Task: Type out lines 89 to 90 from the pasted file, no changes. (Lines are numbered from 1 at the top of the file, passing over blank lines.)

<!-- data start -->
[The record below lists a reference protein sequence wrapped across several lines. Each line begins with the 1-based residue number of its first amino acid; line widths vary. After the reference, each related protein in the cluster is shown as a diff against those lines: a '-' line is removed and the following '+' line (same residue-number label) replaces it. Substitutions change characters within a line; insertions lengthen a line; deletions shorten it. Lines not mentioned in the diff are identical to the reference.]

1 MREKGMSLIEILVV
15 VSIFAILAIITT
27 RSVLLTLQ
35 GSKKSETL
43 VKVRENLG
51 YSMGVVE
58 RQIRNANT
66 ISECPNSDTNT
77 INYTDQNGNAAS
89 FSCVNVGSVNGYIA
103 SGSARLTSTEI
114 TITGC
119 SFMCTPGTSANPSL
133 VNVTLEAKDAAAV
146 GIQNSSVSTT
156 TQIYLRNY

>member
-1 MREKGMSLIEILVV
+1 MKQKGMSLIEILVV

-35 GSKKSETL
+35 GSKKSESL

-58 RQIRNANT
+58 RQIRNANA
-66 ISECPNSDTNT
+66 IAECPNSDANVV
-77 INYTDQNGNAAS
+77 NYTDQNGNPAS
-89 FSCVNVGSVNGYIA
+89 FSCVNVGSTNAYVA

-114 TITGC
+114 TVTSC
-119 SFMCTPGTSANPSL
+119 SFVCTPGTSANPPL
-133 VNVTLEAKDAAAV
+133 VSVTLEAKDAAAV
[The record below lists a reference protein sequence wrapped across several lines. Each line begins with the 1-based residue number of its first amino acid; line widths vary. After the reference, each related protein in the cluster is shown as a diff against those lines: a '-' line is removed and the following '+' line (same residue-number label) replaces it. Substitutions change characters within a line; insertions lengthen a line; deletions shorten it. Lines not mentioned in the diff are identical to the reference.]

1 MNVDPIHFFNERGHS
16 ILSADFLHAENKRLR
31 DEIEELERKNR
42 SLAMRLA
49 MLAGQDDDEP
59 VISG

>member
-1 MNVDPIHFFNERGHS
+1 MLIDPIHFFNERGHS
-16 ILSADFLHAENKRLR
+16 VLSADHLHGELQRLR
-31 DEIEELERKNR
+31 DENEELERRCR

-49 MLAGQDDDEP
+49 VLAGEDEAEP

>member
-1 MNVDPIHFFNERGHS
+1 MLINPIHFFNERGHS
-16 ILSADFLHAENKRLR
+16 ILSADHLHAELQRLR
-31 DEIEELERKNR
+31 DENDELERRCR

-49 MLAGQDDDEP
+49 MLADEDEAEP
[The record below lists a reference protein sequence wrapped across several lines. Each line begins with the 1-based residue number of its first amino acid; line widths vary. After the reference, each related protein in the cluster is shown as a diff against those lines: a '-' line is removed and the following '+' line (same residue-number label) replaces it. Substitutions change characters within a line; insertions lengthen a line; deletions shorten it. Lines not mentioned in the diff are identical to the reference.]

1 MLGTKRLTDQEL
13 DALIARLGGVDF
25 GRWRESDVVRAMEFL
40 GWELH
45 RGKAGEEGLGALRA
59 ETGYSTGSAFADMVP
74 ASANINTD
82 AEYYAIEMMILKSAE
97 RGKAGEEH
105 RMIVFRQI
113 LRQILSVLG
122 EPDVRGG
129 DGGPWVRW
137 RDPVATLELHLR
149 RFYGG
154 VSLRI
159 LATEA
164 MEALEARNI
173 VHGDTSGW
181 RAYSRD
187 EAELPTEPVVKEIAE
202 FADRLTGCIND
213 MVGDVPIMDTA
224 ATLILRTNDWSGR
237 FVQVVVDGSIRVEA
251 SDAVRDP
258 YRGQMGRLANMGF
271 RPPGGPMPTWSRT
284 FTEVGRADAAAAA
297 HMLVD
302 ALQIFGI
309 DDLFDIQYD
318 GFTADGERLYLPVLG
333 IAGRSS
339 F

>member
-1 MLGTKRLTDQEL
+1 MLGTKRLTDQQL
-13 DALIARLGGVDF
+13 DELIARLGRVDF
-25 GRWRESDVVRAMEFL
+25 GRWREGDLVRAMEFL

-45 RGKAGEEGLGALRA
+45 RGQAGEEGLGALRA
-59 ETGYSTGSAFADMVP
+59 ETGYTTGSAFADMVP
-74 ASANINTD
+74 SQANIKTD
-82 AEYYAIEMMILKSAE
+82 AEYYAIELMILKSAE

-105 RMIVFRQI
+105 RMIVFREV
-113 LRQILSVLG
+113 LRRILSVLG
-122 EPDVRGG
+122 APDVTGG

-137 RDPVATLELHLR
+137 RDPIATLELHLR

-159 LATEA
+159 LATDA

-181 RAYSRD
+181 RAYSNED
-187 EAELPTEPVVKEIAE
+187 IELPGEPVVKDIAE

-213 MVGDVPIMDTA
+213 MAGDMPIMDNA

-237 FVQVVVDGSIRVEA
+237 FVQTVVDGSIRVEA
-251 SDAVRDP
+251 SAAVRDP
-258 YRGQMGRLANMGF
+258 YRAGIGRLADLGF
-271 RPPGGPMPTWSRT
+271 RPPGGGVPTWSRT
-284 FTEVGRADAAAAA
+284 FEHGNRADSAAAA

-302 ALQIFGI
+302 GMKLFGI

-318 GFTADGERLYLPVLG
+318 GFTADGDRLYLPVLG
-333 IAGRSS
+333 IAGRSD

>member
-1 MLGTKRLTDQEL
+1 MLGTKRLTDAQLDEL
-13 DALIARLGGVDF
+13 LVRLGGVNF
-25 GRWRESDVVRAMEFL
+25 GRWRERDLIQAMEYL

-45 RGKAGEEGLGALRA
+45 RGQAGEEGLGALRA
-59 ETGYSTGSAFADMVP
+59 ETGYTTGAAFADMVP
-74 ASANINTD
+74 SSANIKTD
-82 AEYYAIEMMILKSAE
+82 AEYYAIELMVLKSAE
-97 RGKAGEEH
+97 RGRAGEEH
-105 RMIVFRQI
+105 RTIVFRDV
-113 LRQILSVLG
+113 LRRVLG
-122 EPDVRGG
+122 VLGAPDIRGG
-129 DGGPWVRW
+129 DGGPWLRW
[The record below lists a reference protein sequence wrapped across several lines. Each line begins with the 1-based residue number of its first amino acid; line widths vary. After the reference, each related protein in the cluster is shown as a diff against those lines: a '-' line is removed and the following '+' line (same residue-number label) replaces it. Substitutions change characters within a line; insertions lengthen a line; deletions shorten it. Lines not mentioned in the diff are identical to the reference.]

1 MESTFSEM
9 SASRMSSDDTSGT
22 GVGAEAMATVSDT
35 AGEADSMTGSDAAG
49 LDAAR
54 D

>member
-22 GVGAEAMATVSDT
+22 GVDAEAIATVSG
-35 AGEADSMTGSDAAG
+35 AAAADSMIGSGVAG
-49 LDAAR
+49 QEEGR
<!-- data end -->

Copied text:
258 YRGQMGRLANMGF
271 RPPGGPMPTWSRT